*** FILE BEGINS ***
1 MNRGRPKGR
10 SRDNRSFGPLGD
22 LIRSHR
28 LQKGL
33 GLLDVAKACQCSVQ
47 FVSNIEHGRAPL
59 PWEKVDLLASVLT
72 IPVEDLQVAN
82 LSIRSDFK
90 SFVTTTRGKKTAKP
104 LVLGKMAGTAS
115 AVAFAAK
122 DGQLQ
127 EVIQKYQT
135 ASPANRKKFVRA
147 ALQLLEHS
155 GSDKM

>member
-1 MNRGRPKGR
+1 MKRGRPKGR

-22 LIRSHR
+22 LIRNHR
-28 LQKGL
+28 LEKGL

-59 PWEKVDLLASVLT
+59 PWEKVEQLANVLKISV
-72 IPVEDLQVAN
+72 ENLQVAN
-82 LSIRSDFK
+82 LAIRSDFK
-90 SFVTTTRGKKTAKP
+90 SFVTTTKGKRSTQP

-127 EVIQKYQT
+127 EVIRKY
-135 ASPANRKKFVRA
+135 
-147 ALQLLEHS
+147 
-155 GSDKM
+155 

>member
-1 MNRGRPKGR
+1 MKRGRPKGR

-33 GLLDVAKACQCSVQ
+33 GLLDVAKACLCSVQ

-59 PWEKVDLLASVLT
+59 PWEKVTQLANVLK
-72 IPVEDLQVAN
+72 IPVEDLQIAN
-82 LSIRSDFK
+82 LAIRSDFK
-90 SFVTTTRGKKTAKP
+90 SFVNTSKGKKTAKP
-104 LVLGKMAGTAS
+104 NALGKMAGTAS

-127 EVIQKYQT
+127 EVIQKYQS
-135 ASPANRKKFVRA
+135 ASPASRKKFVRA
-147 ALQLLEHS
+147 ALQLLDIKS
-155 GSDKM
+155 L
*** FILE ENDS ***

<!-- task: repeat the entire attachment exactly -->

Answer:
1 MNRGRPKGR
10 SRDNRSFGPLGD
22 LIRSHR
28 LQKGL
33 GLLDVAKACQCSVQ
47 FVSNIEHGRAPL
59 PWEKVDLLASVLT
72 IPVEDLQVAN
82 LSIRSDFK
90 SFVTTTRGKKTAKP
104 LVLGKMAGTAS
115 AVAFAAK
122 DGQLQ
127 EVIQKYQT
135 ASPANRKKFVRA
147 ALQLLEHS
155 GSDKM

>member
-1 MNRGRPKGR
+1 MKRGRPKGR

-22 LIRSHR
+22 LIRNHR
-28 LQKGL
+28 LEKGL

-59 PWEKVDLLASVLT
+59 PWEKVEQLANVLKISV
-72 IPVEDLQVAN
+72 ENLQVAN
-82 LSIRSDFK
+82 LAIRSDFK
-90 SFVTTTRGKKTAKP
+90 SFVTTTKGKRSTQP

-127 EVIQKYQT
+127 EVIRKY
-135 ASPANRKKFVRA
+135 
-147 ALQLLEHS
+147 
-155 GSDKM
+155 

>member
-1 MNRGRPKGR
+1 MKRGRPKGR

-33 GLLDVAKACQCSVQ
+33 GLLDVAKACLCSVQ

-59 PWEKVDLLASVLT
+59 PWEKVTQLANVLK
-72 IPVEDLQVAN
+72 IPVEDLQIAN
-82 LSIRSDFK
+82 LAIRSDFK
-90 SFVTTTRGKKTAKP
+90 SFVNTSKGKKTAKP
-104 LVLGKMAGTAS
+104 NALGKMAGTAS

-127 EVIQKYQT
+127 EVIQKYQS
-135 ASPANRKKFVRA
+135 ASPASRKKFVRA
-147 ALQLLEHS
+147 ALQLLDIKS
-155 GSDKM
+155 L